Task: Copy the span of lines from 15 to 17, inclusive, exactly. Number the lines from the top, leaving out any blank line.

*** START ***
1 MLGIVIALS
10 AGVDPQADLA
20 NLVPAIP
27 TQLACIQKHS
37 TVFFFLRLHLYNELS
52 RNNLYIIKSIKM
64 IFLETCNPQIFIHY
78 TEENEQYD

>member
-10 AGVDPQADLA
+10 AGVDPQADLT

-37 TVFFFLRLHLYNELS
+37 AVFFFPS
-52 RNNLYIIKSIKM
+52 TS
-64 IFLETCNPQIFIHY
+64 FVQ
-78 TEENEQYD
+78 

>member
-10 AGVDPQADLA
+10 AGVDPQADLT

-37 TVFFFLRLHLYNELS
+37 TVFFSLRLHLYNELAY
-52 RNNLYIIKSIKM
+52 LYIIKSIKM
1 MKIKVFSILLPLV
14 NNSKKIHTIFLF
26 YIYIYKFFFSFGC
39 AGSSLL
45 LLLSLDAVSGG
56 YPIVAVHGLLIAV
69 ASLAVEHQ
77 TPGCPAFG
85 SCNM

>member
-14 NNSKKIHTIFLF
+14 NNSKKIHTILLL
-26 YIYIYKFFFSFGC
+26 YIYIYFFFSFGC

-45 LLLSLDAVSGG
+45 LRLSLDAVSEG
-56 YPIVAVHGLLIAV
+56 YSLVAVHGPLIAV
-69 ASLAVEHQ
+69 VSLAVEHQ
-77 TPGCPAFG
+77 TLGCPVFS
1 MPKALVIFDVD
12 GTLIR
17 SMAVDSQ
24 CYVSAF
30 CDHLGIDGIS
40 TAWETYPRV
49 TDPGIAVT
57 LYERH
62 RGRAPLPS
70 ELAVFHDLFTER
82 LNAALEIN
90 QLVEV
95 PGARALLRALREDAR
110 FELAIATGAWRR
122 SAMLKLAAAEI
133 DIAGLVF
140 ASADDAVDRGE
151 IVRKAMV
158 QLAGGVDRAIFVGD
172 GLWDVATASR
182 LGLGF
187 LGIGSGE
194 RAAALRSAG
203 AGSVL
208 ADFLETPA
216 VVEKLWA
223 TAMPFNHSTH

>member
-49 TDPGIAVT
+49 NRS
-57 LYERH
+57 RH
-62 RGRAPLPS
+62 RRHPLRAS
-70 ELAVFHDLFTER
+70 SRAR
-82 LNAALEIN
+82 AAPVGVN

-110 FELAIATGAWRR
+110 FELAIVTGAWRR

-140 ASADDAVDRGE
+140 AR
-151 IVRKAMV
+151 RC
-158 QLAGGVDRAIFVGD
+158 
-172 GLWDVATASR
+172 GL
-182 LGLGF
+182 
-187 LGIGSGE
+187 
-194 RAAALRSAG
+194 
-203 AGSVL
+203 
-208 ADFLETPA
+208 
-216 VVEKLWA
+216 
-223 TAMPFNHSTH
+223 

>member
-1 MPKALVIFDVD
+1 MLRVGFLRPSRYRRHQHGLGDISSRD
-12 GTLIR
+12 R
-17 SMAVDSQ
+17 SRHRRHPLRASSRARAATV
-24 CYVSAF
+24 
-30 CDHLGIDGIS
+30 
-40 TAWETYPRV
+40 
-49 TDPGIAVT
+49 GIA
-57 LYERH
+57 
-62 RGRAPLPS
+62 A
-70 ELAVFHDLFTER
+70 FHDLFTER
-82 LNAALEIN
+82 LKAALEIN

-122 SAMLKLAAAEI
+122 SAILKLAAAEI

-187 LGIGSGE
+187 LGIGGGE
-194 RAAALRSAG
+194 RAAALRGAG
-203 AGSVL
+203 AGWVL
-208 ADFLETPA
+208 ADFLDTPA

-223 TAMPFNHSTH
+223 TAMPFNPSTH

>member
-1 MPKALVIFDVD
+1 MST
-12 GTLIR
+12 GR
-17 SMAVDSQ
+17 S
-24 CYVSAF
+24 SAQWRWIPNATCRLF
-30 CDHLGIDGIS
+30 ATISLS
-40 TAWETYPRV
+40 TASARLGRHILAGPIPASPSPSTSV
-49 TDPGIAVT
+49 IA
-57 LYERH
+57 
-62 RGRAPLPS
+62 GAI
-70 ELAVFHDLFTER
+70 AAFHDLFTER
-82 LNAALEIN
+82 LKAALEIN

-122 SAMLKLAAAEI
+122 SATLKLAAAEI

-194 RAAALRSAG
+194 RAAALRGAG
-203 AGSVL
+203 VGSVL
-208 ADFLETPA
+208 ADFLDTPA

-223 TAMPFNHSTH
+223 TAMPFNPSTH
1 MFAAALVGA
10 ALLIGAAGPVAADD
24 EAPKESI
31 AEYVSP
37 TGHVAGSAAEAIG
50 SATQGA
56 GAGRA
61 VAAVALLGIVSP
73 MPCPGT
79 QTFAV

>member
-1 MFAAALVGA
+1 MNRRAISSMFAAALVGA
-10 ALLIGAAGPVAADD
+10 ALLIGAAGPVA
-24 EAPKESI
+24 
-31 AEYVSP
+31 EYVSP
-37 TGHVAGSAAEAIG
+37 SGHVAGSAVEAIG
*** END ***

+52 TS
-64 IFLETCNPQIFIHY
+64 FVQ